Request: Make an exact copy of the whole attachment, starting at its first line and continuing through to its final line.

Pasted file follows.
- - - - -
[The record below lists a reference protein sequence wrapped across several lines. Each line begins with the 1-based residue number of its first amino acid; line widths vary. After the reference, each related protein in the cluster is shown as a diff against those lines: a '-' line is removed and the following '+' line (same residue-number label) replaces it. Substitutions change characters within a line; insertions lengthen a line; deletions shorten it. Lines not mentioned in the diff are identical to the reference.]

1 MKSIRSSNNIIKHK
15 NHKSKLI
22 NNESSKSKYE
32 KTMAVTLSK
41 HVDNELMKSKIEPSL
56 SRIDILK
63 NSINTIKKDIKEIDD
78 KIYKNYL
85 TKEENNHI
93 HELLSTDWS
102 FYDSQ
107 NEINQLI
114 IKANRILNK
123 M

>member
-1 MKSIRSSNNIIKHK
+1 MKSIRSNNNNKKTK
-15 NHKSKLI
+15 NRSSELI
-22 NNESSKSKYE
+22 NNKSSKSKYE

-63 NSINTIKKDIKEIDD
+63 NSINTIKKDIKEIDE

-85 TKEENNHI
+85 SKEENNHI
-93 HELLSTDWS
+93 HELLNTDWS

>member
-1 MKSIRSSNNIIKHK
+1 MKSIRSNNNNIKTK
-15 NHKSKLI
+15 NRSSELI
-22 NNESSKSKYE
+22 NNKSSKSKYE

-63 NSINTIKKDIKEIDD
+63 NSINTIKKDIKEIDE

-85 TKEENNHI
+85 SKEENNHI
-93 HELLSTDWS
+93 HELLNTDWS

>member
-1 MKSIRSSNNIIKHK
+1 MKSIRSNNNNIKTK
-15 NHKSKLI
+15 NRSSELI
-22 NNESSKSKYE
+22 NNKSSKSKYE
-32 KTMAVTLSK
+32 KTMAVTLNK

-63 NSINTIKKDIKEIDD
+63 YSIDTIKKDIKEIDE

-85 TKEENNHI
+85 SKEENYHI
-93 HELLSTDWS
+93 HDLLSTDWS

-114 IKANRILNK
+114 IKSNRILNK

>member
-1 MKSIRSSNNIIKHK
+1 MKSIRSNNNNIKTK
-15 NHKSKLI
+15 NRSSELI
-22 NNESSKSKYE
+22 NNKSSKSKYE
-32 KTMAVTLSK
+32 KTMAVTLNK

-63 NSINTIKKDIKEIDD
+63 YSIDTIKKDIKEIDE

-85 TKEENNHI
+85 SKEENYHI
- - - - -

[The record below lists a reference protein sequence wrapped across several lines. Each line begins with the 1-based residue number of its first amino acid; line widths vary. After the reference, each related protein in the cluster is shown as a diff against those lines: a '-' line is removed and the following '+' line (same residue-number label) replaces it. Substitutions change characters within a line; insertions lengthen a line; deletions shorten it. Lines not mentioned in the diff are identical to the reference.]

1 MKSIRSSNNIIKHK
15 NHKSKLI
22 NNESSKSKYE
32 KTMAVTLSK
41 HVDNELMKSKIEPSL
56 SRIDILK
63 NSINTIKKDIKEIDD
78 KIYKNYL
85 TKEENNHI
93 HELLSTDWS
102 FYDSQ
107 NEINQLI
114 IKANRILNK
123 M

>member
-1 MKSIRSSNNIIKHK
+1 MKSIRSNNNNKKTK
-15 NHKSKLI
+15 NRSSELI
-22 NNESSKSKYE
+22 NNKSSKSKYE

-63 NSINTIKKDIKEIDD
+63 NSINTIKKDIKEIDE

-85 TKEENNHI
+85 SKEENNHI
-93 HELLSTDWS
+93 HELLNTDWS

>member
-1 MKSIRSSNNIIKHK
+1 MKSIRSNNNNIKTK
-15 NHKSKLI
+15 NRSSELI
-22 NNESSKSKYE
+22 NNKSSKSKYE

-63 NSINTIKKDIKEIDD
+63 NSINTIKKDIKEIDE

-85 TKEENNHI
+85 SKEENNHI
-93 HELLSTDWS
+93 HELLNTDWS

>member
-1 MKSIRSSNNIIKHK
+1 MKSIRSNNNNIKTK
-15 NHKSKLI
+15 NRSSELI
-22 NNESSKSKYE
+22 NNKSSKSKYE
-32 KTMAVTLSK
+32 KTMAVTLNK

-63 NSINTIKKDIKEIDD
+63 YSIDTIKKDIKEIDE

-85 TKEENNHI
+85 SKEENYHI
-93 HELLSTDWS
+93 HDLLSTDWS

-114 IKANRILNK
+114 IKSNRILNK

>member
-1 MKSIRSSNNIIKHK
+1 MKSIRSNNNNIKTK
-15 NHKSKLI
+15 NRSSELI
-22 NNESSKSKYE
+22 NNKSSKSKYE
-32 KTMAVTLSK
+32 KTMAVTLNK

-63 NSINTIKKDIKEIDD
+63 YSIDTIKKDIKEIDE

-85 TKEENNHI
+85 SKEENYHI